Barclays Shares Fall As Bank Lays Off 12,000 And Increases Bonuses For Top Staff
Shares of U.K. bank,Barclays PLC (NYSE: BCS), fell nearly seven percent Tuesday on word the bank posted a £329 million ($539 million) loss in the fourth quarter and was poised to cut up to 12,000 jobs this year while at the same time increasing bonuses for top staff 10 percent.
Barclays said it planned to cut its balance sheet by £105 billion ($172 billion) as it attempted to reduce costs and comply with new tough regulations in the banking industry.
In a note responding to the company’s earnings report, Ishaq Siddiqi, market strategist at ETX Capital said, "Certainly a reading that rattles confidence in CEO [Antony] Jenkins's ability to turn around the business by changing the culture, reshaping the balance sheet, and repairing the bank's reputation."
A sticking point for investors seemed to be the bonuses. Last year the company increased bonuses and incentive rewards to £2.38 billion ($3.9 billion) from £2.17 billion ($3.6 billion) the year before.
Siddiqi said, "Barclays headline earnings figures make uncomfortable reading as fourth pretax profits slid 86 percent to £191 million as operating costs soared by £1 billion during the period."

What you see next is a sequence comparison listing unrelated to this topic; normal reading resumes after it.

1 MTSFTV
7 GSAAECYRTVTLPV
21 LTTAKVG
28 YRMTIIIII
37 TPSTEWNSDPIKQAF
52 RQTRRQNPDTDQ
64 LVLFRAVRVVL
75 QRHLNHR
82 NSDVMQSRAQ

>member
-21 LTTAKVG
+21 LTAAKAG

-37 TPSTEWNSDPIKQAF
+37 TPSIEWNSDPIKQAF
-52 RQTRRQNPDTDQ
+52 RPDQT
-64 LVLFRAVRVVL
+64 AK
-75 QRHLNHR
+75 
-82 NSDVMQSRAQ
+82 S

According to Barclays, the 12,000 jobs to be cut represented up to nine percent of the company’s employees worldwide. The figure included 7,000 workers in Britain and 5,000 elsewhere. The company said about half those affected in Britain had already been notified.
The average bonus paid in 2013 was £60,100 ($98,483), according to Reuters.
As was to be expected, the bump in bonuses combined with the lay-offs drew the ire of Britain’s largest labor union.
Ciaran Naidoo from Unite the Union said, "The culture change the bank promised will be less than skin deep if those at the top still hoover up obscene amounts of money while workers in call centers and branches struggle by on low wages and face the persistent pressure of job insecurity."
Barclays CEO, Antony Jenkins, defended the bonuses saying, "We need to recruit people from Singapore to San Francisco. We need the best people in the bank to drive long-term sustainable returns for our shareholders."
Jenkins has said his target return is more than 11.5 percent by 2016. Analysts are skeptical, given tighter regulations and the bank’s performance to date that reaching this goal was likely.
At the time of this writing, Jim Probasco had no position in any mentioned securities.
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